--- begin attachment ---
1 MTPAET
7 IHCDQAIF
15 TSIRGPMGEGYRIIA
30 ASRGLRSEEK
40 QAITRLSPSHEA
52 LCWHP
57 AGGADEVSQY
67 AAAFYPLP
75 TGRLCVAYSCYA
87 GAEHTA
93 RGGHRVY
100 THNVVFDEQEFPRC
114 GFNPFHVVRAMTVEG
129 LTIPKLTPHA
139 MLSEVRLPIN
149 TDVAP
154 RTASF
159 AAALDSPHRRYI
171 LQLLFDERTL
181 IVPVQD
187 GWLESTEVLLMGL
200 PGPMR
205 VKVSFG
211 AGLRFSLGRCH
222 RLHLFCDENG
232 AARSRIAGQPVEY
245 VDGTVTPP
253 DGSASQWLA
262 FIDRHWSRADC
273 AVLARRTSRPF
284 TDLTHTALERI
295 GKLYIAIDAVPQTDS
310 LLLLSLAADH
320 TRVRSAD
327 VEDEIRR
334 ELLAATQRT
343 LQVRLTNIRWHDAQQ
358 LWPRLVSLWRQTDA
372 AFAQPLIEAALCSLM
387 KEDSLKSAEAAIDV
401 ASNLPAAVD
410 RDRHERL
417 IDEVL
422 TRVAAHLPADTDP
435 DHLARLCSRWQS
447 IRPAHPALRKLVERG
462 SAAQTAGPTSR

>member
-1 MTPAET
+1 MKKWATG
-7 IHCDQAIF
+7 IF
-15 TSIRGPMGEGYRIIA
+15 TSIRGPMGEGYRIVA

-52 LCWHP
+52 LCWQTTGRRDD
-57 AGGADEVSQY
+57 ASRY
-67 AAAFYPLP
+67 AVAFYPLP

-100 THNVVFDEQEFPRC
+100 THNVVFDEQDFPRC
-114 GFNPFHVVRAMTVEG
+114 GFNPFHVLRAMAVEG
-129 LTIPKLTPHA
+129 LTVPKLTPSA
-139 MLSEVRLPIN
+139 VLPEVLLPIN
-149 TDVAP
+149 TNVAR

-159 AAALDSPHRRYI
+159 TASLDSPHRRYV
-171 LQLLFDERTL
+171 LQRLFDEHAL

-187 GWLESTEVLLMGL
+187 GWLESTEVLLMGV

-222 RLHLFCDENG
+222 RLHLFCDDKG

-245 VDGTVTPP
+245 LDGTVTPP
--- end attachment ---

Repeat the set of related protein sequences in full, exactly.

1 MTPAET
7 IHCDQAIF
15 TSIRGPMGEGYRIIA
30 ASRGLRSEEK
40 QAITRLSPSHEA
52 LCWHP
57 AGGADEVSQY
67 AAAFYPLP
75 TGRLCVAYSCYA
87 GAEHTA
93 RGGHRVY
100 THNVVFDEQEFPRC
114 GFNPFHVVRAMTVEG
129 LTIPKLTPHA
139 MLSEVRLPIN
149 TDVAP
154 RTASF
159 AAALDSPHRRYI
171 LQLLFDERTL
181 IVPVQD
187 GWLESTEVLLMGL
200 PGPMR
205 VKVSFG
211 AGLRFSLGRCH
222 RLHLFCDENG
232 AARSRIAGQPVEY
245 VDGTVTPP
253 DGSASQWLA
262 FIDRHWSRADC
273 AVLARRTSRPF
284 TDLTHTALERI
295 GKLYIAIDAVPQTDS
310 LLLLSLAADH
320 TRVRSAD
327 VEDEIRR
334 ELLAATQRT
343 LQVRLTNIRWHDAQQ
358 LWPRLVSLWRQTDA
372 AFAQPLIEAALCSLM
387 KEDSLKSAEAAIDV
401 ASNLPAAVD
410 RDRHERL
417 IDEVL
422 TRVAAHLPADTDP
435 DHLARLCSRWQS
447 IRPAHPALRKLVERG
462 SAAQTAGPTSR

>member
-1 MTPAET
+1 MKKWATG
-7 IHCDQAIF
+7 IF
-15 TSIRGPMGEGYRIIA
+15 TSIRGPMGEGYRIVA

-52 LCWHP
+52 LCWQTTGRRDD
-57 AGGADEVSQY
+57 ASRY
-67 AAAFYPLP
+67 AVAFYPLP

-100 THNVVFDEQEFPRC
+100 THNVVFDEQDFPRC
-114 GFNPFHVVRAMTVEG
+114 GFNPFHVLRAMAVEG
-129 LTIPKLTPHA
+129 LTVPKLTPSA
-139 MLSEVRLPIN
+139 VLPEVLLPIN
-149 TDVAP
+149 TNVAR

-159 AAALDSPHRRYI
+159 TASLDSPHRRYV
-171 LQLLFDERTL
+171 LQRLFDEHAL

-187 GWLESTEVLLMGL
+187 GWLESTEVLLMGV

-222 RLHLFCDENG
+222 RLHLFCDDKG

-245 VDGTVTPP
+245 LDGTVTPP